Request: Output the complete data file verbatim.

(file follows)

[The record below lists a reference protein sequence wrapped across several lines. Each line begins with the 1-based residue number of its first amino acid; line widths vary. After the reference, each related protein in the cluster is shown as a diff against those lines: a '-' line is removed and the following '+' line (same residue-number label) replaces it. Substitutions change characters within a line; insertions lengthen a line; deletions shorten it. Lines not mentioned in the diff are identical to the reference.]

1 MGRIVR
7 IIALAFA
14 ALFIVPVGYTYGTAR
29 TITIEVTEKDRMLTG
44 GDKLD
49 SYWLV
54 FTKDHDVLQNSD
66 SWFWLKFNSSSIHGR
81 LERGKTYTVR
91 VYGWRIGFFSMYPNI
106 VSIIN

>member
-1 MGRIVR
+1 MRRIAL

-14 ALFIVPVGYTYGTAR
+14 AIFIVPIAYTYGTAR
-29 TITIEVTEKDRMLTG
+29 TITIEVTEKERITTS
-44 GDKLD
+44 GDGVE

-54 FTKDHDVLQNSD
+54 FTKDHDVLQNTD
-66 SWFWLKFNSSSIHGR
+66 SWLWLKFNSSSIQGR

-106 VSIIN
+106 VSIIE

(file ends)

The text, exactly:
[The record below lists a reference protein sequence wrapped across several lines. Each line begins with the 1-based residue number of its first amino acid; line widths vary. After the reference, each related protein in the cluster is shown as a diff against those lines: a '-' line is removed and the following '+' line (same residue-number label) replaces it. Substitutions change characters within a line; insertions lengthen a line; deletions shorten it. Lines not mentioned in the diff are identical to the reference.]

1 MGRIVR
7 IIALAFA
14 ALFIVPVGYTYGTAR
29 TITIEVTEKDRMLTG
44 GDKLD
49 SYWLV
54 FTKDHDVLQNSD
66 SWFWLKFNSSSIHGR
81 LERGKTYTVR
91 VYGWRIGFFSMYPNI
106 VSIIN

>member
-1 MGRIVR
+1 MRRIAL

-14 ALFIVPVGYTYGTAR
+14 AIFIVPIAYTYGTAR
-29 TITIEVTEKDRMLTG
+29 TITIEVTEKERITTS
-44 GDKLD
+44 GDGVE

-54 FTKDHDVLQNSD
+54 FTKDHDVLQNTD
-66 SWFWLKFNSSSIHGR
+66 SWLWLKFNSSSIQGR

-106 VSIIN
+106 VSIIE